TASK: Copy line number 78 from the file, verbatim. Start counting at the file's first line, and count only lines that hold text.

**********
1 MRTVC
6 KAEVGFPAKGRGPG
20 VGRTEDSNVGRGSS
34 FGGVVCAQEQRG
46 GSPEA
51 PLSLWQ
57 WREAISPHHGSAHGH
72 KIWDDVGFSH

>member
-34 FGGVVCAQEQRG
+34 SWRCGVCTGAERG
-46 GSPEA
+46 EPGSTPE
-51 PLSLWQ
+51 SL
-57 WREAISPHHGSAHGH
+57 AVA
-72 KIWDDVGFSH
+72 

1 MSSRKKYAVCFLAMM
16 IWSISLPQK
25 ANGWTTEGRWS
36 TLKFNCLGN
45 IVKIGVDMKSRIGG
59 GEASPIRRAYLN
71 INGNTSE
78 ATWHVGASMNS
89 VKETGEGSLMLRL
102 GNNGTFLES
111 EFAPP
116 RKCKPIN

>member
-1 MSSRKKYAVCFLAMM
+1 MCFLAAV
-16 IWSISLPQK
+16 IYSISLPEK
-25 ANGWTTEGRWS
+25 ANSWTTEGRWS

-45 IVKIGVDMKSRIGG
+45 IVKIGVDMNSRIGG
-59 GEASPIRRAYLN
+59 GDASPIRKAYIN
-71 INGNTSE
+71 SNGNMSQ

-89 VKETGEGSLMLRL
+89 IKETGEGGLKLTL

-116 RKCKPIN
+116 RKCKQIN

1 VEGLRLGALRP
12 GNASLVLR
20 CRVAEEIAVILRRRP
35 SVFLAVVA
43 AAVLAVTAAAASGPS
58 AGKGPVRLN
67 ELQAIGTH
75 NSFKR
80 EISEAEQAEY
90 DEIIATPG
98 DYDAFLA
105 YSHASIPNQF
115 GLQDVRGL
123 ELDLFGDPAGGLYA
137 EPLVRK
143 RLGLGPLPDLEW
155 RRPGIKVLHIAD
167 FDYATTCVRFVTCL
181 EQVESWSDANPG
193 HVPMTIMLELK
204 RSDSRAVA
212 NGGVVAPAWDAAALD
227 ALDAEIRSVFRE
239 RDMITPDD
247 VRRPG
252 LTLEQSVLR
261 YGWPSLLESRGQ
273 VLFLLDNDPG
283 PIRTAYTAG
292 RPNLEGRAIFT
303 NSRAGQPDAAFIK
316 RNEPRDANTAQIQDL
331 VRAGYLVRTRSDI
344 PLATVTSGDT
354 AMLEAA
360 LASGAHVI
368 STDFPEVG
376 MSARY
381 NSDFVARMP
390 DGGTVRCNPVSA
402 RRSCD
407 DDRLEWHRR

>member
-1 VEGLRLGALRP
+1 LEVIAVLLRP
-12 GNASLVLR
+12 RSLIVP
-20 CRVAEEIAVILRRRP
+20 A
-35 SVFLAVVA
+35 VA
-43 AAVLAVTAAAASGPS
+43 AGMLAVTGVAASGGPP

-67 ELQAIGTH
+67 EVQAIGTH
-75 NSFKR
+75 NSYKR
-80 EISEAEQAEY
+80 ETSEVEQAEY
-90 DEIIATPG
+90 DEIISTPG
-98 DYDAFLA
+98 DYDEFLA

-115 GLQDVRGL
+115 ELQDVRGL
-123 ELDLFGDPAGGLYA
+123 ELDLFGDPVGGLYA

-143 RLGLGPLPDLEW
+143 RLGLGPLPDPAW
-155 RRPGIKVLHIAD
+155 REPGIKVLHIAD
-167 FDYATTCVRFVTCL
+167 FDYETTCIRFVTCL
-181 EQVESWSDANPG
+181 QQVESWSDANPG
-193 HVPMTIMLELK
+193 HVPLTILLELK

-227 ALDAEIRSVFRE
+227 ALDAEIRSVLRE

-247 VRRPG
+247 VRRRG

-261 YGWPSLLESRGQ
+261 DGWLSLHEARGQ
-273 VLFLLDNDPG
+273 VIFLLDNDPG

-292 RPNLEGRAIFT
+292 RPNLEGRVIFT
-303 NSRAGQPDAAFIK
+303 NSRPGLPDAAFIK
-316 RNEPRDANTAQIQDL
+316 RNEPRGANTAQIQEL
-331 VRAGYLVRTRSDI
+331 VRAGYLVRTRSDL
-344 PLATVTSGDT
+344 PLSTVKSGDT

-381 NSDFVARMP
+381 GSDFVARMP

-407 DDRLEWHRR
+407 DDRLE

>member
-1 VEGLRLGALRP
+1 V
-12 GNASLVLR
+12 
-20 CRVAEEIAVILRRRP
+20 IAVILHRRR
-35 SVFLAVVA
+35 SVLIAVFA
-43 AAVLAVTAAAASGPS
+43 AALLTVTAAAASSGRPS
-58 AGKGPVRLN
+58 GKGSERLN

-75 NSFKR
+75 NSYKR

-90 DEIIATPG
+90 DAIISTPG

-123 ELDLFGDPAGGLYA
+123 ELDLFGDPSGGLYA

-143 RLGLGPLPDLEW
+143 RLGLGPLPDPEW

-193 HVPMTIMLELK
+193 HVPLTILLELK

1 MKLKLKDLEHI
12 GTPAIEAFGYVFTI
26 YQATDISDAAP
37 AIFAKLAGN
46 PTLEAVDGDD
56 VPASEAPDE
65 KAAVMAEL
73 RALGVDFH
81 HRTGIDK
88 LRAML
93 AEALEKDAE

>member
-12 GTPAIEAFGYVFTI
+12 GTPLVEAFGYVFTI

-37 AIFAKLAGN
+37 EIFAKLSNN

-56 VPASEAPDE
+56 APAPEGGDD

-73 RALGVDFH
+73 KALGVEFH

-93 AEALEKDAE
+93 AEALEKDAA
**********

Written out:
292 RPNLEGRAIFT